Impacts of COVID-19 Virus on Electricity Demand

LCG, March 27, 2020 -- Jeremy Platt, an energy scientist, Palo Alto has made some early analysis of impact of COVID -19 on electricity demand using the grid operators data published by LCG. Data from several areas of the country offer early and near real-time views of impacts of the economic slowdown due to evolving regional and statewide coronavirus mitigation strategies.

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California PUC Targets Doubling Renewable Energy by 2030

LCG, March 27, 2020--The California Public Utilities Commission (CPUC) yesterday unanimously approved a new emissions target for its electric sector that would double California's clean energy capacity through 2030 and effectively block new natural gas-fired electric generating facilities.

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Industry News

UK Threatens Tighter Control over Generators

LCG, July 18, 2001Britain's new Minister of Energy, Brian Wilson, says he will "listen carefully" to requests by Callum McCarthy, head of the government's Office of Gas and Electricity Markets, to reintroduce a "good behavior" clause in the operating licenses for power plant owners.

Wilson spent part of last week in California, the world's fifth-ranked economy, just behind that of the United Kingdom, learning first-hand about out-of-control power prices, power shortages, rolling blackouts, and possibly political rhetoric.

McCarthy has said he is concerned that the so-called "new electricity trading arrangements" introduced in March will not prevent power plant owners from market abuse. His good behavior clause was thrown out by the competition earlier this year after objections by the companies owning generating stations.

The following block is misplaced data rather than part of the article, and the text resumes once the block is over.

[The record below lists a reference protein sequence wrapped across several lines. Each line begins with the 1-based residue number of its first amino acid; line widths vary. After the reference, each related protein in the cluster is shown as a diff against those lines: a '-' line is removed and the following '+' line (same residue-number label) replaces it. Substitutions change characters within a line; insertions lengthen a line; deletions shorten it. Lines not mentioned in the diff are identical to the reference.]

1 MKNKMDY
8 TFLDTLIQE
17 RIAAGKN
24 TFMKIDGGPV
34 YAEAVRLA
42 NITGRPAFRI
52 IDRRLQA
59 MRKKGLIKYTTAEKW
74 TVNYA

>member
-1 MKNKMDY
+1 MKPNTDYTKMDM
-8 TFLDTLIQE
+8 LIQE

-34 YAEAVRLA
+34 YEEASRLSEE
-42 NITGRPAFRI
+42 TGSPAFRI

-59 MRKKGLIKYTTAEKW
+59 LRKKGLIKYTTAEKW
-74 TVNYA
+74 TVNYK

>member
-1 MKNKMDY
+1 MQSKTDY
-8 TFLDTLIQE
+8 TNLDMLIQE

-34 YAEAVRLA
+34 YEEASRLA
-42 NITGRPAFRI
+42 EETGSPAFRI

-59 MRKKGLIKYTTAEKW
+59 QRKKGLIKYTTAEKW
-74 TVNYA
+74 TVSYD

Wilson pointed out that six years ago California had a surplus of electricity capacity similar to that currently enjoyed by England and Wales, but it vanished seemingly overnight. He does not see that happening in the UK, but does see a need for a balanced portfolio as natural gas-fueled generation makes inroads into an industry dominated by coal.

Gas fired generation, which has risen from virtually nothing 10 years ago to supply more than 30 per cent of the country's power needs, is still growing rapidly. Alarm bells have been triggered by a doubling of wholesale gas prices since 1999, the Financial Times observed this morning.

The expectation that most nuclear power stations will close in the next 20 years worries the minister. He stresses no decision has been taken on replacing nuclear capacity but says: "It would be lemming-like to allow nuclear to fade away without pointing out that we rely on it for 25 per cent of our power."

Possibly the only member of Britain's ruling Labour Party who favors nuclear power plants, Wilson is yet to be convinced that renewable energy generation could completely replace atomic plants, but acknowledges that Britain needs to do much more to boost green power, the Financial Times said.

"If we are going to make a serious stab at renewables there has to be some give and take from environmentalists," he said.

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